UK: Legal Developments In Construction Law: June 2019

Last Updated: 18 July 2019
Article by Mayer Brown

1. Court of Appeal sets out red line on lawful act duress

A key ingredient of economic duress is illegitimate pressure but can a threat to do something lawful amount to economic duress? An airline gave notice to its agents of termination of their contracts for the sale of flight tickets and offered new contracts, but only on condition that the agents waived their existing claims. The claimant was very largely dependent on the ability to sell the airline's tickets and had no practical alternative to accepting the terms offered if it wished to remain in business. It accepted but subsequently claimed that this was a case of lawful act duress. But was it?

No, said the Court of Appeal. The doctrine of lawful act duress does not extend to the use of lawful pressure to achieve a result to which the person exercising pressure believes, in good faith, it is entitled, whether or not, objectively, it has reasonable grounds for that belief. Common law and equity set tight limits to setting aside otherwise valid contracts and, in this way, undesirable uncertainty in a commercial context is reduced.

The Court appreciated that, in the case in question, which concerned the reasonableness of the grounds for resisting a claim, it could be said that a test of unreasonableness is not uncertain, because it could be tested and decided according to conventional legal standards. But that will not be the case in the much more common situation of a party using lawful commercial pressure in support of a purely commercial demand. There is no yardstick by which to judge such demands, other than those that can be set out in legislation such as that applying to consumer contracts. Such demands are a matter of negotiation against the background of the pressures on both parties.

And the relevant considerations go beyond uncertainty. In judging the use, or threat, of lawful acts as commercial pressure, there is a sharp distinction between demands made in good faith and in bad faith. A contracting party's lack of good faith is a feature in a number of the grounds on which contracts may be avoided, for example, rescission for fraudulent misrepresentation or of an unconscionable transaction. It is a clear criterion involving conduct which all can agree is unacceptable and which is a fact capable of proof, often, as it happens, by reference to the lack of any reasonable grounds for the belief. By contrast, not only is reasonableness in this context a standard of very uncertain content but it is also very unclear why, or on what basis, the common law should hold that a party with a private law right, whose exercise is not subject to any overriding duty, cannot use it to achieve a purpose which is both lawful and advanced in good faith.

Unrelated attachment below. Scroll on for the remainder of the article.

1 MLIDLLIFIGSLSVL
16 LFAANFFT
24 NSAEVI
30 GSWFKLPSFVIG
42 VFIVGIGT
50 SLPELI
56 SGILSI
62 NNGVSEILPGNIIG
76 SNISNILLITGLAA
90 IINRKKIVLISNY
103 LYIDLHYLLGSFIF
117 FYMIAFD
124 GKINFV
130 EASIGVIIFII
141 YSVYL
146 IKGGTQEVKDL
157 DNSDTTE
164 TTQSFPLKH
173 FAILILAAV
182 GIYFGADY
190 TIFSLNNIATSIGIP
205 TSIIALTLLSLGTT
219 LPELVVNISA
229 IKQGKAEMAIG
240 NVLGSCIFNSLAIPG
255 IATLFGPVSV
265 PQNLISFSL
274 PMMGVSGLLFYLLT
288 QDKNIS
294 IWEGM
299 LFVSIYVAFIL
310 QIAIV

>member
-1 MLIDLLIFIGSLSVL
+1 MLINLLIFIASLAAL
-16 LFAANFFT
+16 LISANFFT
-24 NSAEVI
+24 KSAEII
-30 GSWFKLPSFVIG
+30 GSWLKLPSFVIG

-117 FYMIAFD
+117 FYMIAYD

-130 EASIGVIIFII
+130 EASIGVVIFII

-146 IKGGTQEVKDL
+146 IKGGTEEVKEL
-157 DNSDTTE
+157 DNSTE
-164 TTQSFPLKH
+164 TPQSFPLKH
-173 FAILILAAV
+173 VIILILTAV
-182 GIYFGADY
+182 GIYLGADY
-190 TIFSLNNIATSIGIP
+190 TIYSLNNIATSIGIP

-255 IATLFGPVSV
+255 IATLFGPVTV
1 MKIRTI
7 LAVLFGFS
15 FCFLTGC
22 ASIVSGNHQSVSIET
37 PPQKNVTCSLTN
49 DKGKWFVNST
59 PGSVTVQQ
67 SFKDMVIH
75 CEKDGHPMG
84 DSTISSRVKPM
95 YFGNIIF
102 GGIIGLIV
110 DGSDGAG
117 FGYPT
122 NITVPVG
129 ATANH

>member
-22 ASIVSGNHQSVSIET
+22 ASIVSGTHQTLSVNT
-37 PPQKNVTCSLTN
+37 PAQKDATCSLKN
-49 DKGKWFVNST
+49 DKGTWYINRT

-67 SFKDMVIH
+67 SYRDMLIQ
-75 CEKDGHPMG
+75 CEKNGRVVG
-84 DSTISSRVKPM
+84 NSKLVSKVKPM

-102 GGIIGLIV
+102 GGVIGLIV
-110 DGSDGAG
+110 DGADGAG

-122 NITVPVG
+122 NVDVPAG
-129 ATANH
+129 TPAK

Times Travel (UK) Ltd v Pakistan International Airlines Corporation (Rev 2) [2019] EWCA Civ 828

2. P.I. insurance: Court of Appeal looks at notification of circumstances and "cans of worms"

Having professional indemnity insurance is rather important. So is notifying insurers in time to secure the protection of the policy. And the policy terms may require notification as soon as possible after becoming aware of circumstances reasonably expected to produce a claim (or words to that effect). But what does such a clause actually require?

The Court of Appeal has confirmed the key legal principles applicable, in summary as follows:

  • a deeming provision such as this is to be construed and applied with a view to its commercial purpose, to provide an extension of cover for all claims in the future which flow from the notified circumstances;
  • a provision which refers to circumstances that "may" give rise to claims sets a deliberately undemanding test; there need only be a possibility of claims in future;
  • a notification need not be limited to particular events; the insured may give a "can of worms" or "hornet's nest" notification; i.e. a notification of a problem, the exact scale and consequences of which are not known;
  • although the insured had to be aware of circumstances that might reasonably be expected to produce a claim, that did not mean that the insured needed to know or appreciate the cause, or all the causes, of the problems which have arisen, or the consequences, or the details of the consequences, which might flow from them. Such a limitation would seriously reduce the value of claims made insurance;
  • if there has been a proper notification of circumstances, any claim arising from those notified circumstances will be considered to have been made within the requisite period of insurance but there must be some causal, as opposed to merely some coincidental, link between the notified circumstances and the later claim;